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Cited by 180 (8 self)
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We survey the computational geometry relevant to finite element mesh generation. We especially focus on optimal triangulations of geometric domains in two and threedimensions. An optimal triangulation is a partition of the domain into triangles or tetrahedra, that is best according to some criterion that measures the size, shape, or number of triangles. We discuss algorithms both for the optimization of triangulations on a fixed set of vertices and for the placement of new vertices (Steiner points). We briefly survey the heuristic algorithms used in some practical mesh generators.
Tetrahedral Mesh Generation by Delaunay Refinement
 Proc. 14th Annu. ACM Sympos. Comput. Geom
, 1998
"... Given a complex of vertices, constraining segments, and planar straightline constraining facets in E 3 , with no input angle less than 90 ffi , an algorithm presented herein can generate a conforming mesh of Delaunay tetrahedra whose circumradiustoshortest edge ratios are no greater than two ..."
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Cited by 115 (7 self)
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Given a complex of vertices, constraining segments, and planar straightline constraining facets in E 3 , with no input angle less than 90 ffi , an algorithm presented herein can generate a conforming mesh of Delaunay tetrahedra whose circumradiustoshortest edge ratios are no greater than two. The sizes of the tetrahedra can provably grade from small to large over a relatively short distance. An implementation demonstrates that the algorithm generates excellent meshes, generally surpassing the theoretical bounds, and is effective in eliminating tetrahedra with small or large dihedral angles, although they are not all covered by the theoretical guarantee. 1 Introduction Meshes of triangles or tetrahedra have many applications, including interpolation, rendering, and numerical methods such as the finite element method. Most such applications demand more than just a triangulation of the object or domain being rendered or simulated. To ensure accurate results, the triangles or tetr...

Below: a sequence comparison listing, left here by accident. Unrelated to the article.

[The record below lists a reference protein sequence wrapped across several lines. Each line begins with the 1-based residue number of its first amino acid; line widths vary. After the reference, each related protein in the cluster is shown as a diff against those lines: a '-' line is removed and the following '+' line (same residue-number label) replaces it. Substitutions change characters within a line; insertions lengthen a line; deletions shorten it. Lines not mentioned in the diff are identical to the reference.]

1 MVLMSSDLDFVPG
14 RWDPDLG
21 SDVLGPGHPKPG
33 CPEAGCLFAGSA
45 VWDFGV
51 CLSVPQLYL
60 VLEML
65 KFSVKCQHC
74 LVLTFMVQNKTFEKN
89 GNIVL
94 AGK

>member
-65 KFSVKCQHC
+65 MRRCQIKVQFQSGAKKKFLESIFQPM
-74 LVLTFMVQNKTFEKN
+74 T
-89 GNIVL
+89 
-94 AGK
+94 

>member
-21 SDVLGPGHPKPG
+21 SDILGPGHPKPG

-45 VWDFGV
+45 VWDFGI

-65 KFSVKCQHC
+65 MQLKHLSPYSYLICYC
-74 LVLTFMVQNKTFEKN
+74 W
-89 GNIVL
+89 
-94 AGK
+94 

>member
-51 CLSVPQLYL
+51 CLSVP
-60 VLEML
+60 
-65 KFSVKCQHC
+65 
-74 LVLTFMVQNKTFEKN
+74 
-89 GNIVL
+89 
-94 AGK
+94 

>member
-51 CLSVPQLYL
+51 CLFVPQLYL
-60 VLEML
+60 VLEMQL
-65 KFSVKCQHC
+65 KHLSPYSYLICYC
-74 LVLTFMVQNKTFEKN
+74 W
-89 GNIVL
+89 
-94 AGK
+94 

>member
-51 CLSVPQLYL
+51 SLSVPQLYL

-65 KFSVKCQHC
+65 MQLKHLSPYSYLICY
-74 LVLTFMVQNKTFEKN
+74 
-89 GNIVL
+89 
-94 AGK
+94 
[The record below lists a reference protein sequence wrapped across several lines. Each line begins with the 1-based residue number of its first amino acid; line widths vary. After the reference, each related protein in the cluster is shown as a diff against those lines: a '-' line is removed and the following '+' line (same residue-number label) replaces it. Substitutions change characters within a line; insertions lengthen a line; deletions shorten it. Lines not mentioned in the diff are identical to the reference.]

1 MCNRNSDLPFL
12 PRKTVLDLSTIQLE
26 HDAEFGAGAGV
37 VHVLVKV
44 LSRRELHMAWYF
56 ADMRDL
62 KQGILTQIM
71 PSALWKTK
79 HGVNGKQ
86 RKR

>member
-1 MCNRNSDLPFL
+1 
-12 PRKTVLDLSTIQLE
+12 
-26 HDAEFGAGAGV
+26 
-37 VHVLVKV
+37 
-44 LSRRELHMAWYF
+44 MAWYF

Parallel Construction of Quadtrees and Quality Triangulations
, 1999
"... We describe e#cient PRAM algorithms for constructing unbalanced quadtrees, balanced quadtrees, and quadtreebased finite element meshes. Our algorithms take time O(log n) for point set input and O(log n log k) time for planar straightline graphs, using O(n + k/ log n) processors, where n measure ..."
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Cited by 61 (5 self)
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We describe e#cient PRAM algorithms for constructing unbalanced quadtrees, balanced quadtrees, and quadtreebased finite element meshes. Our algorithms take time O(log n) for point set input and O(log n log k) time for planar straightline graphs, using O(n + k/ log n) processors, where n measures input size and k output size. 1. Introduction A crucial preprocessing step for the finite element method is mesh generation, and the most general and versatile type of twodimensional mesh is an unstructured triangular mesh. Such a mesh is simply a triangulation of the input domain (e.g., a polygon), along with some extra vertices, called Steiner points. Not all triangulations, however, serve equally well; numerical and discretization error depend on the quality of the triangulation, meaning the shapes and sizes of triangles. A typical quality guarantee gives a lower bound on the minimum angle in the triangulation. Baker et al. 1 first proved the existence of quality triangulations fo...
Numerical Schemes for the HamiltonJacobi and Level Set Equations on Triangulated Domains
, 1997
"... Borrowing from techniques developed for conservation law equations, numerical schemes which discretize the HamiltonJacobi (HJ), level set, and Eikonal equations on triangulated domains are presented. The first scheme is a provably monotone discretization for certain forms of the HJ equations. Unf ..."
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Cited by 56 (7 self)